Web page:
Langa Khumalo is a Professor and Executive Director of the South African Centre for Digital Language Resources (SADiLaR) at North-West University (NWU). SADiLaR has a strategic function to stimulate and support research and development in the domains of human language technologies (HLT), natural language processing (NLP), language-related studies and digital humanities (DH). As an area of scholarly activity, DH lies at the intersection of computing or digital technologies and the disciplines of the humanities and social sciences.
‘My research interests are mainly in corpus linguistics, computational linguistics, DH and the morphosyntax of African languages. I am also interested in the development of digital resources for African languages, their intellectualisation for their improved use in all forms of technology and their contribution to the global knowledge economy,’ Langa explains.
Prior to joining SADiLaR, he was the director at the Language Planning and Development Office of the University of KwaZulu-Natal. There he was responsible for the development of isiZulu human language technologies.
Langa holds a PhD in Linguistics from the University of Oslo (Norway), and an MPhil in Linguistics from Cambridge University (UK). He is the current Chair and Coordinator of the Africa Union (AU) IsiZulu Language Commission and an expert in Corpus Linguistics and Computational Solutions for the African Academy of Languages (ACALAN), which is a secretariat of the AU. Among others he also completed an Oxford Strategic Leadership Programme (OSLP) at the Saïd Business School and is a member of the Oxford Business Alumni Network.
He talks more about his background: ‘I trained in Italy in corpus linguistics at the then Tuscany Word Centre. It is there that the use of datasets in a computational environment got my interest. I would go on to publish the first monolingual dictionary in isiNdebele that used corpus-based approaches in term extraction and sense disambiguation. I have subsequently built various corpora for teaching and for developing specialised dictionaries. Working in collaboration with other scientists, particularly in computer science and engineering, we have used various datasets in re-interpreting various grammatical and theoretical assumptions in linguistics. I have also used computational solutions in developing human language technologies.’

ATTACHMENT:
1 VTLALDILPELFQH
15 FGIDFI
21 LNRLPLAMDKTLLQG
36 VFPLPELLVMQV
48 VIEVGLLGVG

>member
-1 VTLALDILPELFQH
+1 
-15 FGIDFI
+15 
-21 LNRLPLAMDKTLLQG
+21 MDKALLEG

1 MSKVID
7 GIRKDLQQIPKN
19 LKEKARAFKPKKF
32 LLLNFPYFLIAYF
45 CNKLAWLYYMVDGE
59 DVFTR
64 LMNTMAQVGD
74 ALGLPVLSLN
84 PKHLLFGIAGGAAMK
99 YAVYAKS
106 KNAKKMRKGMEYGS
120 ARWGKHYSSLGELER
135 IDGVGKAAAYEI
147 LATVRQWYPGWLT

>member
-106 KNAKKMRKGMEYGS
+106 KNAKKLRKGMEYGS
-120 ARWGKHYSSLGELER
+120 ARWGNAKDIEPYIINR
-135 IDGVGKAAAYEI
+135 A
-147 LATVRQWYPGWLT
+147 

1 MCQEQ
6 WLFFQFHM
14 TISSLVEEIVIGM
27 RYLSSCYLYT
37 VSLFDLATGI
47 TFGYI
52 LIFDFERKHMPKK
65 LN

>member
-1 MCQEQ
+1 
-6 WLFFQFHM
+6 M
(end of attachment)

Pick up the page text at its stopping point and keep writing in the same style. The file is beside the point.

What makes being a scientist interesting to Langa? He says: ‘Working with data has been very exciting. The use of various digital approaches and software in the digital humanities have led to very insightful research outputs. It has also led to collaborative research with other scientists, something that is rare in the humanities. Straddling computer science and the humanities has led us to revisit some of the old research questions and using the prisms of DH and the affordances of fast and error free computational approaches, has led to novel contributions in the field of corpus linguistics, semantic web ontologies and grammar.’
His list of achievements and associations is impressive. He is the Chair of the Universities South Africa (USAf)’s Community of Practice for African Language Teaching and Learning (CoPAL), a member of the SARIR Planning & Management Forum, and a Fellow of the Cambridge Commonwealth Society (FCCS). He is a former Language Champion in the Oxford Global Languages programme (OGL) for Oxford University Press (UK), a member of the Scientific Board of the Centre for Advanced Studies of African Society (CASAS, University of the Western Cape) and the current President of the African Association for Lexicography (AFRILEX). Furthermore, he is a member of the inaugural Executive Committee of the Digital Humanities in Southern Africa (DHASA).
Langa’s enthusiasm for his subject and its prospects is clear: ‘Data is the fountain of all future answers! We just need the right (digital/software) tools to explore the truth. In short: with data, the future has endless possibilities!’
To that he adds: ‘I am proud to be an Associate of NITheCS and the vast network of researchers and scientists that I am connected to through NITheCS. It is indeed an honour to work in such an interdisciplinary environment.’